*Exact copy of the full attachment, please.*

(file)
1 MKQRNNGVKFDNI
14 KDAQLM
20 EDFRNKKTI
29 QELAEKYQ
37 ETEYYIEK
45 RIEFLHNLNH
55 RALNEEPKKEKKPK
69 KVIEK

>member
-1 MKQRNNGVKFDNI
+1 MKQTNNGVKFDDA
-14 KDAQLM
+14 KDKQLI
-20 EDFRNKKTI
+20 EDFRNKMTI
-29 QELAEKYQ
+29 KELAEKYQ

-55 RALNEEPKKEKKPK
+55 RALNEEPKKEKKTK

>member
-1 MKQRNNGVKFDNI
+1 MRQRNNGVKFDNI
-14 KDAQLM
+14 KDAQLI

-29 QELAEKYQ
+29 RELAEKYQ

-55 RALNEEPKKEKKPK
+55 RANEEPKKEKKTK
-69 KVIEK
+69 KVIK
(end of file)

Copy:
1 MKQRNNGVKFDNI
14 KDAQLM
20 EDFRNKKTI
29 QELAEKYQ
37 ETEYYIEK
45 RIEFLHNLNH
55 RALNEEPKKEKKPK
69 KVIEK

>member
-1 MKQRNNGVKFDNI
+1 MKQTNNGVKFDDA
-14 KDAQLM
+14 KDKQLI
-20 EDFRNKKTI
+20 EDFRNKMTI
-29 QELAEKYQ
+29 KELAEKYQ

-55 RALNEEPKKEKKPK
+55 RALNEEPKKEKKTK

>member
-1 MKQRNNGVKFDNI
+1 MRQRNNGVKFDNI
-14 KDAQLM
+14 KDAQLI

-29 QELAEKYQ
+29 RELAEKYQ

-55 RALNEEPKKEKKPK
+55 RANEEPKKEKKTK
-69 KVIEK
+69 KVIK